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David Young v. Federal Bureau of Prisons

November 21, 2011


The opinion of the court was delivered by: Gladys Kessler United States District Judge


Pro se Plaintiff David Young brings this action against Defendants the Federal Bureau of Prisons ("BOP"), the United States Marshals Service ("U.S. Marshals"), and Assistant U.S. Attorney George May, alleging violations of his Fifth and Sixth Amendment rights under Bivens v. Six Unknown Named Agents of Fed. Bureau of Narcotics, 403 U.S. 388, 91 S. Ct. 1999 (1971).*fn1

This matter is presently before the Court on Defendants' Motion to Dismiss pursuant to Federal Rules of Civil Procedure 12(b)(1), 12(b)(2), 12(b)(3), and 12(b)(5) ("Defs. Mot.") [Dkt No. 18].*fn2 Upon consideration of the Motion, Opposition, Reply, and Surreply and the entire record herein, Defendants' Motion to Dismiss is granted.

I. Background*fn3

In 2006, Plaintiff, who is currently incarcerated in Alabama, was indicted in the District Court for the Southern District of Alabama for conspiracy with intent to distribute marijuana as well as two other related charges. Compl. - Facts ¶ 1. In late August 2009, the U.S. Marshals arrested Plaintiff in Lawrenceburg, Tennessee and transported him to the federal courthouse in Nashville, Tennessee. Id.; Ex. D to Compl.

Upon Plaintiff's arrival in Nashville, the U.S. Marshals confiscated $156 from him and placed the funds in a register allegedly reserved for convicted felons in Des Moines, Iowa ("Des Moines Register"). Compl. - Facts ¶ 3. At this time, Plaintiff was also allegedly assigned a federal prisoner number. Id.

On September 2, 2009, a federal judge in Nashville ordered Plaintiff transferred to Alabama for arraignment. Id. ¶ 1; Ex. D to Compl. Plaintiff did not, however, immediately arrive in Alabama. Instead, he was first transferred to and held for two weeks in a privately operated prison facility under contract to BOP. Compl. -Facts ¶ 4. At this facility, Plaintiff's money was again confiscated and placed in the Des Moines Register under his federal prisoner number. Id. ¶ 4.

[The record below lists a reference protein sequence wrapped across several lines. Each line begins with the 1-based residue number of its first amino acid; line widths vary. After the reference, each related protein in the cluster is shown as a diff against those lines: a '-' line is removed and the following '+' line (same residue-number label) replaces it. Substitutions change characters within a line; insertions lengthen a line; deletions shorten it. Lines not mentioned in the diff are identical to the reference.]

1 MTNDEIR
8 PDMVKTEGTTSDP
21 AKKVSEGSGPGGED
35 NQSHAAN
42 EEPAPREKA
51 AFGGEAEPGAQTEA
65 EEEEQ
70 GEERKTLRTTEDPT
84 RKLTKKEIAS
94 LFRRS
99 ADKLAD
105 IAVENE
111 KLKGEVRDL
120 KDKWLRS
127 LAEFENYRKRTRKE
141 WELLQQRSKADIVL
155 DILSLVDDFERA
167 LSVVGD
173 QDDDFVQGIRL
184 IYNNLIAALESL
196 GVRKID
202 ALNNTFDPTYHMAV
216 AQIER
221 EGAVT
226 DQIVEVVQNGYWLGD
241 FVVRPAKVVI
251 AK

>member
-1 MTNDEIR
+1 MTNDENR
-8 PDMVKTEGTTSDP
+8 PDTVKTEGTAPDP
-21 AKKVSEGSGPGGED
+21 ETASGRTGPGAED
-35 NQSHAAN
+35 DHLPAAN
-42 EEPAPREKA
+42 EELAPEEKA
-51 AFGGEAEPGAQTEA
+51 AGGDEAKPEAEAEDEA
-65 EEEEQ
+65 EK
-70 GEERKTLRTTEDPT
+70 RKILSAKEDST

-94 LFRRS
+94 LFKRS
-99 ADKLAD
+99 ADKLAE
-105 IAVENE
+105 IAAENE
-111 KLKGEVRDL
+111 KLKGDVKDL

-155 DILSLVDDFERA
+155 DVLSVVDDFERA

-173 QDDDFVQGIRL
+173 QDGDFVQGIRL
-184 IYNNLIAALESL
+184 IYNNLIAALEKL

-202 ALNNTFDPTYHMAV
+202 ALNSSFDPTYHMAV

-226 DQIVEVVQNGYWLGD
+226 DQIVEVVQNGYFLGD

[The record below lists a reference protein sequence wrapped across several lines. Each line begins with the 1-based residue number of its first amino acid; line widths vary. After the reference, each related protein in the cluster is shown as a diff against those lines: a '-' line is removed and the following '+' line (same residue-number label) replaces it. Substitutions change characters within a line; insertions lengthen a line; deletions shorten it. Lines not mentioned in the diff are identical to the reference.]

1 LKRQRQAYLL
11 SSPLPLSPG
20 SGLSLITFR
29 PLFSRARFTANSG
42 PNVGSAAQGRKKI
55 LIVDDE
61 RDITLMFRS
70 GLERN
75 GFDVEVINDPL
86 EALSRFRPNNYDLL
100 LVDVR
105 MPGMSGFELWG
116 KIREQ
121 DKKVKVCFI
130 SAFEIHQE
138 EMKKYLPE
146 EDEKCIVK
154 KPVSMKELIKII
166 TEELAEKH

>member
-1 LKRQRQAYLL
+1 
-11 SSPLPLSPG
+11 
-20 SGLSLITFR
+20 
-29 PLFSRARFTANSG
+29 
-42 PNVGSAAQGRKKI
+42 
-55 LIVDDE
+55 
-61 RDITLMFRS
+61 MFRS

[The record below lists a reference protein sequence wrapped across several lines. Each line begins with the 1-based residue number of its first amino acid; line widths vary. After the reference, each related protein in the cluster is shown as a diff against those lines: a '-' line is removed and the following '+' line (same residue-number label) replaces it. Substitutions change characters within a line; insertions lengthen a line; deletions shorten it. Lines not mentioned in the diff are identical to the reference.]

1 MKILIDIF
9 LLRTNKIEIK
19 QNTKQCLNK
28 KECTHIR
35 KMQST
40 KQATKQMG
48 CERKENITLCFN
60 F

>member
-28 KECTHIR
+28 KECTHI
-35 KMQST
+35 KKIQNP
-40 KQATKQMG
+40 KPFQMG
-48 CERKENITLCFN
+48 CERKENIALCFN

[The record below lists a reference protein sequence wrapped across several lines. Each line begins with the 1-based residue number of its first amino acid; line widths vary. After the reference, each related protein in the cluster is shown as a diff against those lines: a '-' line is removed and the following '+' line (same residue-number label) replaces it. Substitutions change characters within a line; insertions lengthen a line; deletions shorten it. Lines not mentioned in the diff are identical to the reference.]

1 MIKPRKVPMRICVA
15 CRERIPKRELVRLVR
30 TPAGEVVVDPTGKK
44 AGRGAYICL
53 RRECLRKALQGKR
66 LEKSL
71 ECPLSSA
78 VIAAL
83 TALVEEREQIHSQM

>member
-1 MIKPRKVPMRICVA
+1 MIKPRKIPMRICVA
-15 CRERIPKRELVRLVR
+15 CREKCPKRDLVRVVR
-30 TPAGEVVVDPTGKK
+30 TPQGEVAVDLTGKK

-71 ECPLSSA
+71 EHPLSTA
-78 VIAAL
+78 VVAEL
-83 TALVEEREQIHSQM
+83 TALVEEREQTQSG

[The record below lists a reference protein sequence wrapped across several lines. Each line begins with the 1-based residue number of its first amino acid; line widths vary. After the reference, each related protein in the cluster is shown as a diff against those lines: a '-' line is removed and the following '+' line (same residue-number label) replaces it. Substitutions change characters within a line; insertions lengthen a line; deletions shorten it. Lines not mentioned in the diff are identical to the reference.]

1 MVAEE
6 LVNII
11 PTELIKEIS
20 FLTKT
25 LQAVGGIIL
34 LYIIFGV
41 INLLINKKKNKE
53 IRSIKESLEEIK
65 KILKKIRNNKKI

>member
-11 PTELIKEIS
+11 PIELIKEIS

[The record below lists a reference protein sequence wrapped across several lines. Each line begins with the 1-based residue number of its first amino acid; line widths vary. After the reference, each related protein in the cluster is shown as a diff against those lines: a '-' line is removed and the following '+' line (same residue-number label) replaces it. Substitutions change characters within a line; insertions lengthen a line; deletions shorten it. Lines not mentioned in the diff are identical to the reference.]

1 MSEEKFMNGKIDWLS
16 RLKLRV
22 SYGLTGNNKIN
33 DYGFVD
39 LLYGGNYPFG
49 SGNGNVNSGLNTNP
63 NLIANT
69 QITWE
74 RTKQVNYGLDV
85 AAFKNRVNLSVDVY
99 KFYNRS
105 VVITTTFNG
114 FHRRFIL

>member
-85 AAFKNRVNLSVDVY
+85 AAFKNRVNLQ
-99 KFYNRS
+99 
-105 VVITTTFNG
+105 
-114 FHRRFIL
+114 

The U.S. Marshals then transferred Defendant to the BOP's airport facility in Oklahoma City, Oklahoma. Id. ¶ 5. There, Plaintiff was again classified as a federal prisoner and placed in "open population" with convicted inmates. Id. The U.S. Marshals subsequently transferred Plaintiff to Atlanta, Georgia, where he was held for two weeks in the same facility as convicted prisoners. Id. ¶ 6. By the time he reached Alabama, Plaintiff had been in BOP custody as a federal prisoner for a total of approximately 30 days. Id. ¶ 7.

On October 7, 2009, Plaintiff was arraigned in federal court in Mobile, Alabama. Ex. D to Compl. On January 5, 2010, Plaintiff pled guilty to conspiracy with intent to distribute marijuana. Id. On March 22, 2011, Plaintiff filed a motion to withdraw his guilty plea, which the presiding judge denied on April 7, 2011. Id. On May 15, 2011, the judge sentenced Plaintiff to 120 months in prison. Id.

On February 23, 2011, Plaintiff filed the instant Complaint in this Court. On May 23, 2011, Defendants filed a Motion to Dismiss. On July 5, 2011, Plaintiff filed an Opposition to Defendants' Motion to Dismiss ("Pl. Opp'n") [Dkt. No. 30]. On July 25, 2011, Defendants filed a Reply to Plaintiff's Opposition to Defendants' Motion to Dismiss [Dkt. No. 32]. On August 26, 2011, Plaintiff filed a Surreply to Defendants' Motion to Dismiss [Dkt. No. 37].

II. Standard of Review

Under Rule 12(b)(1), plaintiff bears the burden of proving by a preponderance of the evidence that the court has subject matter jurisdiction. See Shuler v. U.S., 531 F.3d 930, 932 (D.C. Cir. 2008). In reviewing a motion to dismiss for lack of subject matter jurisdiction, the court must accept as true all of the factual allegations set forth in the Complaint; however, such allegations "will bear closer scrutiny in resolving a 12(b)(1) motion than in resolving a 12(b)(6) motion for failure to state a claim." Wilbur v. CIA, 273 F. Supp. 2d 119, 122 (D.D.C. 2003)(citations and quotations omitted). The court may rest its decision on its own resolution of the disputed facts. Id.

Under Rule 12(b)(2), the plaintiff bears the burden of establishing personal jurisdiction over each defendant. Crane v. New York Zoological Soc., 894 F.2d 454, 456 (D.C. Cir. 1990). In order to satisfy this burden, a plaintiff must establish the court's jurisdiction over each defendant through specific allegations in her complaint. Kopff v. Battaglia, 425 F. Supp. 2d 76, 80-81 (D.D.C. 2006). Additionally, the plaintiff cannot rely on conclusory allegations; rather, she must allege the specific facts on which personal jurisdiction is based. First Chicago Int'l v. United Exchange Co., 836 F.2d 1375, 1378 (D.C. Cir. 1988).

Under Rule 12(b)(3), "the court accepts the plaintiff's well-pled factual allegations regarding venue as true, draws all reasonable inferences from those allegations in plaintiff's favor, and resolves any factual conflicts in the plaintiff's favor." Pendleton v. Mukasey, 552 F. Supp. 2d 14, 17 (D.D.C. 2008) (citation and internal quotations omitted). "Because it is the plaintiff's obligation to institute the action in a permissible forum, the plaintiff ...

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